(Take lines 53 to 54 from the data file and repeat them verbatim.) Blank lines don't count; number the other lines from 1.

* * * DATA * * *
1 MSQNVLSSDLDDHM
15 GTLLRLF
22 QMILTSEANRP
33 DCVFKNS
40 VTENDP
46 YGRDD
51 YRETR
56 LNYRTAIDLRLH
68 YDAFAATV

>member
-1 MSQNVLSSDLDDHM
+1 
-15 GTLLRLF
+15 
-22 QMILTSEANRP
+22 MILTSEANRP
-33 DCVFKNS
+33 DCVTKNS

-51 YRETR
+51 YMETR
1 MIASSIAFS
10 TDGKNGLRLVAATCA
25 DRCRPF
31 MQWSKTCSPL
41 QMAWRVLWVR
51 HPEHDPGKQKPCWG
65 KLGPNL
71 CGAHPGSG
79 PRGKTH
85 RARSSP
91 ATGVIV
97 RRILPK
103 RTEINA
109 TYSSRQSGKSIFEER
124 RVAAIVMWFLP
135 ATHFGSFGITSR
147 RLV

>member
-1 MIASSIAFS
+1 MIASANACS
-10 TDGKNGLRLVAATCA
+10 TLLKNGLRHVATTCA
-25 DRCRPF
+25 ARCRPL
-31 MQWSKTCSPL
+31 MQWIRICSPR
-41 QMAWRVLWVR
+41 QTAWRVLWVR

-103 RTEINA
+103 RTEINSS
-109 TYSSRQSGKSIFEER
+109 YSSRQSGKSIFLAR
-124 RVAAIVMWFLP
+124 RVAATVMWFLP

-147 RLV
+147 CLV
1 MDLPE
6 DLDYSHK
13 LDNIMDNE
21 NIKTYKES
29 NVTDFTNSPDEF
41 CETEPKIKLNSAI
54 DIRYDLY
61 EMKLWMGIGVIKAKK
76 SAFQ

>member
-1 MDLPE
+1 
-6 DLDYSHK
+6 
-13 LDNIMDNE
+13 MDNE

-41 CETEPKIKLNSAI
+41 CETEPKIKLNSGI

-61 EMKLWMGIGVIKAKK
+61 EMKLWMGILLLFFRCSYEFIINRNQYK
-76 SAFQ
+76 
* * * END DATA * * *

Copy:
-124 RVAAIVMWFLP
+124 RVAATVMWFLP